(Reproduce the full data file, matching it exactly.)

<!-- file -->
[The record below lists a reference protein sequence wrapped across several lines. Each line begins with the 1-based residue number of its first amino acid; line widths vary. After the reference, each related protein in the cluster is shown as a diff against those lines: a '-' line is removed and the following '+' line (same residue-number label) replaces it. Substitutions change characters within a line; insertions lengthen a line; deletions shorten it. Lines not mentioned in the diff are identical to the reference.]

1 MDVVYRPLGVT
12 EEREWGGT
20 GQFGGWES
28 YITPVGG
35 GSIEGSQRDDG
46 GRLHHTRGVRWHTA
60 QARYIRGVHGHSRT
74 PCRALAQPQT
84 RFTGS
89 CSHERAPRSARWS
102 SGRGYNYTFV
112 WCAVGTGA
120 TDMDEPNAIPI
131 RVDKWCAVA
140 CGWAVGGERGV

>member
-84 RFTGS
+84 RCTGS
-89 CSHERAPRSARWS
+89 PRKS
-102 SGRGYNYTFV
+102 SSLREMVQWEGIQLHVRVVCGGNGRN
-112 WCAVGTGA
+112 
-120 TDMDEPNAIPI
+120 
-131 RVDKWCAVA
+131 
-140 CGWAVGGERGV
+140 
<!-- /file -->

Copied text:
[The record below lists a reference protein sequence wrapped across several lines. Each line begins with the 1-based residue number of its first amino acid; line widths vary. After the reference, each related protein in the cluster is shown as a diff against those lines: a '-' line is removed and the following '+' line (same residue-number label) replaces it. Substitutions change characters within a line; insertions lengthen a line; deletions shorten it. Lines not mentioned in the diff are identical to the reference.]

1 MDVVYRPLGVT
12 EEREWGGT
20 GQFGGWES
28 YITPVGG
35 GSIEGSQRDDG
46 GRLHHTRGVRWHTA
60 QARYIRGVHGHSRT
74 PCRALAQPQT
84 RFTGS
89 CSHERAPRSARWS
102 SGRGYNYTFV
112 WCAVGTGA
120 TDMDEPNAIPI
131 RVDKWCAVA
140 CGWAVGGERGV

>member
-84 RFTGS
+84 RCTGS
-89 CSHERAPRSARWS
+89 PRKS
-102 SGRGYNYTFV
+102 SSLREMVQWEGIQLHVRVVCGGNGRN
-112 WCAVGTGA
+112 
-120 TDMDEPNAIPI
+120 
-131 RVDKWCAVA
+131 
-140 CGWAVGGERGV
+140 